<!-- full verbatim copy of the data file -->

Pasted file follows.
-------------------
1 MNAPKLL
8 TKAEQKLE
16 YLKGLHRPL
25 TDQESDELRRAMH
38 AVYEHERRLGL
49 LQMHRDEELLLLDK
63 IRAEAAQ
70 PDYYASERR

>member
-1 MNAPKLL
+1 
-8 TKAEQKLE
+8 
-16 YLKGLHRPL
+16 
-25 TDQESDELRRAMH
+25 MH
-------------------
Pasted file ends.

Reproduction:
1 MNAPKLL
8 TKAEQKLE
16 YLKGLHRPL
25 TDQESDELRRAMH
38 AVYEHERRLGL
49 LQMHRDEELLLLDK
63 IRAEAAQ
70 PDYYASERR

>member
-1 MNAPKLL
+1 
-8 TKAEQKLE
+8 
-16 YLKGLHRPL
+16 
-25 TDQESDELRRAMH
+25 MH